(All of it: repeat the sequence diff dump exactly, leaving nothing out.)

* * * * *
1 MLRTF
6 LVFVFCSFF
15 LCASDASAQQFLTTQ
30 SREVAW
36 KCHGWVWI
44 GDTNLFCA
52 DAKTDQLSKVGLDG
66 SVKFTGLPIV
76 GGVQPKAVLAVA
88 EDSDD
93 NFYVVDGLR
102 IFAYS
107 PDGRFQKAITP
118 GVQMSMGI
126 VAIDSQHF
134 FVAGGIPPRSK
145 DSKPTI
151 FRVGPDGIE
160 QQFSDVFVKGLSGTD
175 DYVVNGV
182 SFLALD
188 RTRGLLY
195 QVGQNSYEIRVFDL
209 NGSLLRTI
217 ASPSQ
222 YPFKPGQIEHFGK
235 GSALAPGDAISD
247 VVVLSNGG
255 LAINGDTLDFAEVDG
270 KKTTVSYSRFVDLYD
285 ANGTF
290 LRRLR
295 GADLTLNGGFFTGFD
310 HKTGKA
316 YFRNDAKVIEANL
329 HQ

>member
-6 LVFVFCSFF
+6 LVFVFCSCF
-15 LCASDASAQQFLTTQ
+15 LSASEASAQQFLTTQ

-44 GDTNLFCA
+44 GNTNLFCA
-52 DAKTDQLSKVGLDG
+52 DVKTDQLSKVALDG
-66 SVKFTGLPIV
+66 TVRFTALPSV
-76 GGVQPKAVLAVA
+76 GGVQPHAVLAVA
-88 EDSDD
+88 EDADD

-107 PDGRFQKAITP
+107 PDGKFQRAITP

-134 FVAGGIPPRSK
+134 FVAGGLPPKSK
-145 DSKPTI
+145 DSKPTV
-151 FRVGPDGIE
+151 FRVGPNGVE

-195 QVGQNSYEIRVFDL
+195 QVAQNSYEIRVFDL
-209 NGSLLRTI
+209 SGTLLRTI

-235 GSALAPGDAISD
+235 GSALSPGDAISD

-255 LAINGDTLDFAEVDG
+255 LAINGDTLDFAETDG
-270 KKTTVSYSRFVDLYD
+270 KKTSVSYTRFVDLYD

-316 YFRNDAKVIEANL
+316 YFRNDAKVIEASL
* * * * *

1 MLRTF
6 LVFVFCSFF
15 LCASDASAQQFLTTQ
30 SREVAW
36 KCHGWVWI
44 GDTNLFCA
52 DAKTDQLSKVGLDG
66 SVKFTGLPIV
76 GGVQPKAVLAVA
88 EDSDD
93 NFYVVDGLR
102 IFAYS
107 PDGRFQKAITP
118 GVQMSMGI
126 VAIDSQHF
134 FVAGGIPPRSK
145 DSKPTI
151 FRVGPDGIE
160 QQFSDVFVKGLSGTD
175 DYVVNGV
182 SFLALD
188 RTRGLLY
195 QVGQNSYEIRVFDL
209 NGSLLRTI
217 ASPSQ
222 YPFKPGQIEHFGK
235 GSALAPGDAISD
247 VVVLSNGG
255 LAINGDTLDFAEVDG
270 KKTTVSYSRFVDLYD
285 ANGTF
290 LRRLR
295 GADLTLNGGFFTGFD
310 HKTGKA
316 YFRNDAKVIEANL
329 HQ

>member
-6 LVFVFCSFF
+6 LVFVFCSCF
-15 LCASDASAQQFLTTQ
+15 LSASEASAQQFLTTQ

-44 GDTNLFCA
+44 GNTNLFCA
-52 DAKTDQLSKVGLDG
+52 DVKTDQLSKVALDG
-66 SVKFTGLPIV
+66 TVRFTALPSV
-76 GGVQPKAVLAVA
+76 GGVQPHAVLAVA
-88 EDSDD
+88 EDADD

-107 PDGRFQKAITP
+107 PDGKFQRAITP

-134 FVAGGIPPRSK
+134 FVAGGLPPKSK
-145 DSKPTI
+145 DSKPTV
-151 FRVGPDGIE
+151 FRVGPNGVE

-195 QVGQNSYEIRVFDL
+195 QVAQNSYEIRVFDL
-209 NGSLLRTI
+209 SGTLLRTI

-235 GSALAPGDAISD
+235 GSALSPGDAISD

-255 LAINGDTLDFAEVDG
+255 LAINGDTLDFAETDG
-270 KKTTVSYSRFVDLYD
+270 KKTSVSYTRFVDLYD

-316 YFRNDAKVIEANL
+316 YFRNDAKVIEASL